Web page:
Switchgrass Expert and Pioneer - Retires

Newsletter Issue: 
February 2014

Ken Vogel tending crops in the field.

Ken Vogel, plant geneticist and breeder and the world’s leading expert in switchgrass, has retired. Vogel served as Research Leader of the ARS Grain, Forage and Bioenergy Research Unit in Lincoln, Nebraska and coordinator for the USDA Regional Biomass Research Center for the Central-East region. His research led to important contributions in the understanding and use of switchgrass, a high-yielding, ecologically important perennial grass native to the U.S. His breeding program was responsible for the hybridization of switchgrass and the release of ‘Trailblazer,’ and ‘Shawnee’ two of the most widely used switchgrass cultivars in the Midwest.

Within the CenUSA Bioenergy project, Vogel coordinated research on management practices that produce high crop yields on marginal lands. Higher yielding varieties are key to reducing costs associated with harvest and transport of bioenergy crops. ‘Liberty,’ Vogel’s newest switchgrass cultivar, produces 40% higher biomass yields than traditional varieties and is widely adapted throughout the Midwest.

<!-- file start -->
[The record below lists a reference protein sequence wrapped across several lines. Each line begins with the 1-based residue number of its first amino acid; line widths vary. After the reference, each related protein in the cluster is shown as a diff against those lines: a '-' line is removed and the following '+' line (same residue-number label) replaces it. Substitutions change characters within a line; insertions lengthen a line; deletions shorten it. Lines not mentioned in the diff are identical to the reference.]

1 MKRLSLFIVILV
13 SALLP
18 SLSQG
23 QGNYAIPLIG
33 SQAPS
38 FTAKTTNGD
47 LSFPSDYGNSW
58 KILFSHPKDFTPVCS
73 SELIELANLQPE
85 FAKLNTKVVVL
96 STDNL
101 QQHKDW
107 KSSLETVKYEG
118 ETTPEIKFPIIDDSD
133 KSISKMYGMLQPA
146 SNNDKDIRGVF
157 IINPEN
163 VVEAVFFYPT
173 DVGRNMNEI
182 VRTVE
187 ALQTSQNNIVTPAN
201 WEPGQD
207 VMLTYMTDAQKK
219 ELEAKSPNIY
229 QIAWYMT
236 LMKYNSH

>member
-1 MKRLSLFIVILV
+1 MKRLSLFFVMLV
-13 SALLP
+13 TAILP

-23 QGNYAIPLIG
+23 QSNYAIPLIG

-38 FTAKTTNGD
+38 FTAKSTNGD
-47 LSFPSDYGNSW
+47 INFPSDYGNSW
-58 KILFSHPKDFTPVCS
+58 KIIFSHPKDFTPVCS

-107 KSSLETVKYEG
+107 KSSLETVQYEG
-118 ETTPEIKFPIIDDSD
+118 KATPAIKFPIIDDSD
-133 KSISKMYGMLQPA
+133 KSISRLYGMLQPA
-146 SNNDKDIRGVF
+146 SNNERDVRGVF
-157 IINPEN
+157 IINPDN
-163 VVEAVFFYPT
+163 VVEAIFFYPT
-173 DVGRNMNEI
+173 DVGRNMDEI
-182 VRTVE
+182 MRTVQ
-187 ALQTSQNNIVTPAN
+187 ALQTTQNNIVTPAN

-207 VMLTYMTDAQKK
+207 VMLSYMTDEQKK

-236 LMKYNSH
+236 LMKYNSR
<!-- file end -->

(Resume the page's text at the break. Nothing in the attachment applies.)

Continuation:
A native of western Nebraska, Vogel received his B.S. and M.S. degrees in Agronomy from Colorado State University in and a Ph.D. in Agronomy/Plant Breeding and Genetics from the University of Nebraska in 1974. He was a leading researcher for the National Initiative for a Carbon Negative Economy, and his research on perennial grasses’ ability to sequester carbon earned him many professional accolades, including being inducted into the ARS Science Hall of Fame. 

Vogel began research on switchgrass in 1974, at the University of Nebraska-Lincoln. The native-grass breeding program he led is the longest continuous one of its kind in the world. His work on breeding native grasses specifically for bioenergy began in 1990 under contract to U.S. Department of Energy’s Oakridge National Laboratory.

Vogel also studied the breeding, genetics and management of perennial grasses and legumes for use as forage in grazing systems and as conservation plantings. The results of this include the release of improved cultivars of big bluestem, indiangrass, prairie sand reedgrass, intermediate and crested wheatgrass, forage triticale and Canadian wildrye. 

Ken Vogel’s dedication, leadership, and collaboration with researchers across the country helped make switchgrass the leading advanced generation bioenergy crop. Thank you Ken, and best wishes for your retirement!